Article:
Bishop finds his way to the frontline, avoiding or killing Ottomans along the way. He finds the frontline failing, and reports back to Whitehall after defending the base from Ottoman soldiers. After Foster kills an Ottoman soldier behind Bishop, Whitehall tells Bishop to inform rear command that the forces will be moving up. Bishop heads behind the base, only to find the rear command deserted, leaving a note saying that the allied position is lost, and a retreat order is issued, with an artillery strike to cover the village and a fort. Bishop suddenly remembers Foster and heads to the frontline, only to find the area being hit by an artillery strike, and after arriving at the frontline, Bishop helps them by killing all Ottoman soldiers on the way to the frontline.

Bishop tells Whitehall to retreat, but Whitehall says that men were sent to secure a fort, which consisted of volunteers, which were all children. Bishop then plans to get to the fort and bring them back, and Whitehall tells him to go and he will pretend that he didn't see Bishop at all.

Be SafeEdit

Bishop reaches the hill to Fort Nöbet, avoiding or killing all Ottoman soldiers on the way. Upon opening the gate, he finds Foster and hundreds of wounded soldiers. Bishop tells them to leave, but Foster says that enemies are coming and cannot be outran. Bishop then tells Foster to escape while he covers the retreat, by capturing the fort itself, however, Foster denies the order to fire a flare after retreating while Bishop captures the fort. Foster commented that Bishop denied orders to get to the fort, after the latter commented about Foster's denial. Bishop then folds the side of Foster's hat, saying that he is now a proper Australian. Foster then orders the soldiers to retreat.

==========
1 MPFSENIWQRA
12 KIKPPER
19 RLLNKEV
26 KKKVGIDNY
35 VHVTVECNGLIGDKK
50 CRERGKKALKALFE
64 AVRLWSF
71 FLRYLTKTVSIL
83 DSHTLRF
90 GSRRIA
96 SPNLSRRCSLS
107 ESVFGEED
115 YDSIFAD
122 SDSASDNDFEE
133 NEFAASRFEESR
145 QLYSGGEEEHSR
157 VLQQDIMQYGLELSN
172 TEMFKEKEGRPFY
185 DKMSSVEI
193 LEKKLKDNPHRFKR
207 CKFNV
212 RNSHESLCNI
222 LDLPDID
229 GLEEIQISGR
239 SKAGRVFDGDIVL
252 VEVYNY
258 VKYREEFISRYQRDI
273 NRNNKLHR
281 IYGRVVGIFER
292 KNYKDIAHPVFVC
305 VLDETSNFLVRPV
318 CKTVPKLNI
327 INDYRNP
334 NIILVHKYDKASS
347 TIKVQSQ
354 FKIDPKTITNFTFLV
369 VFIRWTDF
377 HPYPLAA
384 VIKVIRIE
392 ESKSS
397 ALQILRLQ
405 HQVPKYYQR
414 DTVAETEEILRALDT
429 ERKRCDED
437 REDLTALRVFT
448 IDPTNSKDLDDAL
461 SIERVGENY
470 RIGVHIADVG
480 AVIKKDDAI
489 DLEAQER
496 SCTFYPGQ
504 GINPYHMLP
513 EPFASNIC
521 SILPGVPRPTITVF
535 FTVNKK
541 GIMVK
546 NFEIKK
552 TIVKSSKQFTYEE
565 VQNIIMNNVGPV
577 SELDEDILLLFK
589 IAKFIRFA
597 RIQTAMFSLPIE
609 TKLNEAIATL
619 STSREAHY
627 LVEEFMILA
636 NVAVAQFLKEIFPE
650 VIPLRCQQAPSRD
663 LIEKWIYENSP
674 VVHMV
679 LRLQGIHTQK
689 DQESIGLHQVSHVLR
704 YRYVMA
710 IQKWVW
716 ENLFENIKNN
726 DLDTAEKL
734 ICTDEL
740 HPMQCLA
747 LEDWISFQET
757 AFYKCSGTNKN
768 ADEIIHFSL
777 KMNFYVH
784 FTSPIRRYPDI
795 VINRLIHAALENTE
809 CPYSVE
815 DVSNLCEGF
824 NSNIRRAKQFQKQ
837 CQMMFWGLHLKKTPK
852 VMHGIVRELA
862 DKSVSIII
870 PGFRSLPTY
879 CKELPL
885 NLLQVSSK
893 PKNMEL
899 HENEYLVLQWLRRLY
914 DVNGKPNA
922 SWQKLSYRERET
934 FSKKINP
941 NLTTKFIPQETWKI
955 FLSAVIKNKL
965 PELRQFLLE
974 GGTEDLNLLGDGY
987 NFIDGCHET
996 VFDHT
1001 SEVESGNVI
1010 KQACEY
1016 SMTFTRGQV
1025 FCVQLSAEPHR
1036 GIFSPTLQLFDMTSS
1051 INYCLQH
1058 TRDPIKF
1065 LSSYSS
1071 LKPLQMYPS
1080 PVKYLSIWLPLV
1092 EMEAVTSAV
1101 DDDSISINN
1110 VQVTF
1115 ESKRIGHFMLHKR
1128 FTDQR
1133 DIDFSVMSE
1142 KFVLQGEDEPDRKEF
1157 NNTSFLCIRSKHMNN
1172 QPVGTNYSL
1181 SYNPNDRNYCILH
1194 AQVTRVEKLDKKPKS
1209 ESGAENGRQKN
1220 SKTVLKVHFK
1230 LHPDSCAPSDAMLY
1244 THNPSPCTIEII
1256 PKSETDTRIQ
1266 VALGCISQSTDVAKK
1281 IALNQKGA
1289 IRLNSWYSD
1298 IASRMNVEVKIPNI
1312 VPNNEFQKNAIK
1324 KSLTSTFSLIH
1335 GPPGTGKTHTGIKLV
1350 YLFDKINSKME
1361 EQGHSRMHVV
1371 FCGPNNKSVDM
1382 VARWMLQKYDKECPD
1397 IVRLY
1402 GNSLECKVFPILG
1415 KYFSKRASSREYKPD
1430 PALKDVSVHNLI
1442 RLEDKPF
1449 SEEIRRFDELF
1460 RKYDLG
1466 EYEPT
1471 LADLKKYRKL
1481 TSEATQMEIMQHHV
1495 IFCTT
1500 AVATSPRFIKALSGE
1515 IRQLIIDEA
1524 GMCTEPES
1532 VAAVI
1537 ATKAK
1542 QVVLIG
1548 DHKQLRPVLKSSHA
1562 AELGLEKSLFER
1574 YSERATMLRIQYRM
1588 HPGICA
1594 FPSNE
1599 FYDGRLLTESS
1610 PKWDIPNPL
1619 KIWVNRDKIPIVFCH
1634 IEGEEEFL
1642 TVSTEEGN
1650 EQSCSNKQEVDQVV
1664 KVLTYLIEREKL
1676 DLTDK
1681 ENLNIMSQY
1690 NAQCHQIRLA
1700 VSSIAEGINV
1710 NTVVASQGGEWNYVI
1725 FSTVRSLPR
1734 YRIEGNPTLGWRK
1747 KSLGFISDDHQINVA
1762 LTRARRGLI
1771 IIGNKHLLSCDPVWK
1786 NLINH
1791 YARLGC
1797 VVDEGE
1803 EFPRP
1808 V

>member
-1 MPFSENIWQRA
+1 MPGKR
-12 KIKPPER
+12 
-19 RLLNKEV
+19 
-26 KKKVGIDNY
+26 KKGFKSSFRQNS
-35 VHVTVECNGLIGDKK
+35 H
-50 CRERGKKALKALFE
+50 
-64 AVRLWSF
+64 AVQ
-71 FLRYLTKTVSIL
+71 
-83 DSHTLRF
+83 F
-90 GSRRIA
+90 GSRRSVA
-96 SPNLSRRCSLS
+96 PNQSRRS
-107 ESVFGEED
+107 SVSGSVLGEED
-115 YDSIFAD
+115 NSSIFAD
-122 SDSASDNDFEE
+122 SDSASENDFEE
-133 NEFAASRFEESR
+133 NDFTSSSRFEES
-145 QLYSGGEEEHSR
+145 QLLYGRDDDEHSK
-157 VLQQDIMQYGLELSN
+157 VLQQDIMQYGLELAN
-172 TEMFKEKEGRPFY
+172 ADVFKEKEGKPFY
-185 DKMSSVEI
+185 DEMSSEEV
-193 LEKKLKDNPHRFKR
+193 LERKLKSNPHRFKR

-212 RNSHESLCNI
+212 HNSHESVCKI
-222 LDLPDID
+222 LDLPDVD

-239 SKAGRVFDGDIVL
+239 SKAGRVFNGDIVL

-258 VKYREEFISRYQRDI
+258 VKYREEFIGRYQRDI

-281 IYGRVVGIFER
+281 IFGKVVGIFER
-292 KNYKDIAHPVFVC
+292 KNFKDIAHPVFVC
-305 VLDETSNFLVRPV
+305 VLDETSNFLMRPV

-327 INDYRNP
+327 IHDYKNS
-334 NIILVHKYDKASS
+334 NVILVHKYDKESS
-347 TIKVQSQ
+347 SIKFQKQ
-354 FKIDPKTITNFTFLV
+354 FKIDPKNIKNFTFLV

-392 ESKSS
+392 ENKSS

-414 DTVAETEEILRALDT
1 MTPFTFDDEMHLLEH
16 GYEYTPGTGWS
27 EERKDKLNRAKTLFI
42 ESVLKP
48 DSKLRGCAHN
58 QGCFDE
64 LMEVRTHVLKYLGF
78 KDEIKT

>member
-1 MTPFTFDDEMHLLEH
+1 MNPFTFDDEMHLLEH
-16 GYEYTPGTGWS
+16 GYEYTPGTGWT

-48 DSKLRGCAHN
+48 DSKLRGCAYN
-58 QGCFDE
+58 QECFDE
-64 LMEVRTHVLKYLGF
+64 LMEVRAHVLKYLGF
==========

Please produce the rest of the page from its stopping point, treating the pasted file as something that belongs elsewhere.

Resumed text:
Bishop proceeds to reach the top of Fort Nöbet, avoiding or killing Ottomans. Regardless of method, Bishop encounters multiple Ottomans, including a flame trooper, while proceeding to the courtyard. Bishop proceeds to eliminate all Ottomans guarding the courtyard to capture the fort.

After capturing the fort, an Ottoman soldier shoots Bishop from behind, while Bishop kills the soldier in retaliation. Succumbing to his wounds, knowing he will never return, Bishop looks out into the distance as Foster fires a flare from the ship, showing that Foster and the wounded made it. Relieved that Foster is safe, Bishop calls Foster a "good kid". Bishop watches the dreadnoughts open fire on the area as part of the retreat order, presumably killing him.

It is revealed that the battle continued for 7 months, but resulted in a victory for the Ottomans. A hundred thousand Ottoman soldiers gave up their lives to defend their homeland, and leaders who fought, like Mustafa Kemal, would found the Republic of Turkey.


  • In chronological order, The Runner is the first chapter in the game's campaign.
  • Despite the story taking place in 1915, weapons that didn't exist yet such as the MP 18 can still be found and used.
  • The closing remarks after the final mission is inaccurate; the ANZACs battled only for 7 months, not 9 months.
  • Many ANZAC soldiers are seen wearing Brodie helmets which is anachronistic; it would only be a year when they were first issued in 1916.